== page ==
Let me say at the outset that the article was very good and I generally agree with his main point--the US Government has a significant dependence on private contractors--and some of his more minor points, like the inherent conflict between the motivations of private contractors and the mission of the armed forces in Iraq. But Singer lacks nuance, his analysis is incomplete, and his conclusions are shaky.
One example is this paragraph:
Private military contractors have harmed some counterinsurgency efforts in Iraq. This is quite different than what Singer suggests. The real culprits here are not the contractors but the US Government and US Military leadership, largely because they failed to develop an adequate counterinsurgency strategy until just this year--four years into the war! Blaming military contractors for the counterinsurgency problems in Iraq is just misplaced blame.
When we evaluate the facts, the use of private military contractors appears to have harmed, rather than helped, the counterinsurgency efforts of the U.S. mission in Iraq, going against our best doctrine and undermining critical efforts of our troops. Even worse, the government can no longer carry out one of its most basic core missions: to fight and win the nation's wars. Instead, the massive outsourcing of military operations has created a dependency on private firms like Blackwater that has given rise to dangerous vulnerabilities.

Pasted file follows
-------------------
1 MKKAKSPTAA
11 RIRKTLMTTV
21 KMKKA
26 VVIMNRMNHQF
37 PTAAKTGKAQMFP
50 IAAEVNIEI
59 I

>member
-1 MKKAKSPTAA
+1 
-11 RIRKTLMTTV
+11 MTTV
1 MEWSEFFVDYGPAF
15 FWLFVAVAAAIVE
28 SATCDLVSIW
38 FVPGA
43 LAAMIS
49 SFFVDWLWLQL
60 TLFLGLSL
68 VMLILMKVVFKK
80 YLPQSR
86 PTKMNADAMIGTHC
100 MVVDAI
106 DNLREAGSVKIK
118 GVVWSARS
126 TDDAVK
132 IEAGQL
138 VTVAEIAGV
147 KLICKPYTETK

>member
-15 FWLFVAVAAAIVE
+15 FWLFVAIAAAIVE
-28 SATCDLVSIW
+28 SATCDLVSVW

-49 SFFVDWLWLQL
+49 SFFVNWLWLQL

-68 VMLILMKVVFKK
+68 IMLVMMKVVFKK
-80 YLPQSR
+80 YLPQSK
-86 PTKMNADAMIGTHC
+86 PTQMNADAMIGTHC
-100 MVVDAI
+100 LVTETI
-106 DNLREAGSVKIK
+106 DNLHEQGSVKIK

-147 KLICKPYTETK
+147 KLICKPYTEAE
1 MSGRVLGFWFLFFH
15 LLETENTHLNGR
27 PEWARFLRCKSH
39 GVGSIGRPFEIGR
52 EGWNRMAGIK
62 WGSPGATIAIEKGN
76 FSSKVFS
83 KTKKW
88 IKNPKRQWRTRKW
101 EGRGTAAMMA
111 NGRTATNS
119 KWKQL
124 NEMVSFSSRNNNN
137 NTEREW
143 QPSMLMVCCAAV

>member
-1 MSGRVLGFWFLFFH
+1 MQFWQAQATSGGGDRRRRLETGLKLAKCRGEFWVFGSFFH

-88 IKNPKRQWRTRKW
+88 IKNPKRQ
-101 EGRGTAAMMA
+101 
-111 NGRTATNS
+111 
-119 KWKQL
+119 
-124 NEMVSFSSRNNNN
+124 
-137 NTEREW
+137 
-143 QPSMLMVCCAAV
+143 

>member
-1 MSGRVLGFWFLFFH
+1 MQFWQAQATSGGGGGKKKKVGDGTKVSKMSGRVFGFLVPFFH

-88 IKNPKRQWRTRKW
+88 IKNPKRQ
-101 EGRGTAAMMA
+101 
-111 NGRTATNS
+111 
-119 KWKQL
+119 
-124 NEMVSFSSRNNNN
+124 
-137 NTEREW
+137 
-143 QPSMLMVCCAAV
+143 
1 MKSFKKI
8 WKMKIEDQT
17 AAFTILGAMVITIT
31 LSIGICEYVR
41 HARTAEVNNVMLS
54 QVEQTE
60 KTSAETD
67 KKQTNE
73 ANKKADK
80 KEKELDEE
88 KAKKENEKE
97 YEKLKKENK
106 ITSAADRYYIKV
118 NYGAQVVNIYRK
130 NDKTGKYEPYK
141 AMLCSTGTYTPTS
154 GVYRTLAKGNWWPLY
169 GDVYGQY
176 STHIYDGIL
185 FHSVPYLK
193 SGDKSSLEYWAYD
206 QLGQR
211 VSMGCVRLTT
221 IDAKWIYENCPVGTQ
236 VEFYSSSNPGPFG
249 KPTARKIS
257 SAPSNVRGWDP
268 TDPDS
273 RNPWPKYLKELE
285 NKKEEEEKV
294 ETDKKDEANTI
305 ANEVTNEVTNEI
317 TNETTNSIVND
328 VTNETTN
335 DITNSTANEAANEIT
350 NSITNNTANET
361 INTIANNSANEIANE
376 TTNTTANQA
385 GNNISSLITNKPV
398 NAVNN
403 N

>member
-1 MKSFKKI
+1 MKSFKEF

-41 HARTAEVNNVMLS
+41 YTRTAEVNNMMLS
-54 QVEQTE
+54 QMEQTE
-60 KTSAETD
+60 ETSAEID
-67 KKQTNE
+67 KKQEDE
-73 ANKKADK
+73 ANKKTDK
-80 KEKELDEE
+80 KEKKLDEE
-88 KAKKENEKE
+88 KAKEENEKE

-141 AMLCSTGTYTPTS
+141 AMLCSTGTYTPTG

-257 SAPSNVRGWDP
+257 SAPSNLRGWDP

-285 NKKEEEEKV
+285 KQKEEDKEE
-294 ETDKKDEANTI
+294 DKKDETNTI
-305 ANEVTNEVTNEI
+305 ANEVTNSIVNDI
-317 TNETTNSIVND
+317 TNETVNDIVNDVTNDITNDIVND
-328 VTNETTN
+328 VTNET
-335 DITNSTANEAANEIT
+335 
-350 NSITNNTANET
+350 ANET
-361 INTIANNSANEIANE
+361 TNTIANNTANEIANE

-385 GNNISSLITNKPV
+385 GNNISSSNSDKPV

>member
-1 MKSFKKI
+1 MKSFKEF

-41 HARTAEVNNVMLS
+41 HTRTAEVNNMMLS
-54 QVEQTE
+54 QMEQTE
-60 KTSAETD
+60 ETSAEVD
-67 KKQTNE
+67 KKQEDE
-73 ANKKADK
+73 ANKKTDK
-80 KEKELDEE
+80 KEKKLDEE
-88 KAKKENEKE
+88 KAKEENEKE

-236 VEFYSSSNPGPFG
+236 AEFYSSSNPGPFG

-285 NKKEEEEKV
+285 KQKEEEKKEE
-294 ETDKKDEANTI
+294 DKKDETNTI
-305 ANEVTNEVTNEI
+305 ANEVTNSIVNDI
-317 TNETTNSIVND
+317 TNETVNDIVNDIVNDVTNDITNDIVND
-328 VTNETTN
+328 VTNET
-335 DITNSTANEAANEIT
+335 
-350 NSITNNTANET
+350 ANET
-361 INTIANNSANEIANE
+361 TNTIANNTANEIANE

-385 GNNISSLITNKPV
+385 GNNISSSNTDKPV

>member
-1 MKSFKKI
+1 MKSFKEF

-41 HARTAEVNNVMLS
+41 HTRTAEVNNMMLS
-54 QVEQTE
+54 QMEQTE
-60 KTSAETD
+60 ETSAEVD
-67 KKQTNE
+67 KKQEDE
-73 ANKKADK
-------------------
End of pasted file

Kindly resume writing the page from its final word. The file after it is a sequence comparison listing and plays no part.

Further, private military contractors have helped the counterinsurgency efforts in Iraq significantly because, quite frankly, there are not enough forces to do everything that needs to be done. If you think the war is going bad now, you could only imagine how bad it would be if there were no military contractors in Iraq.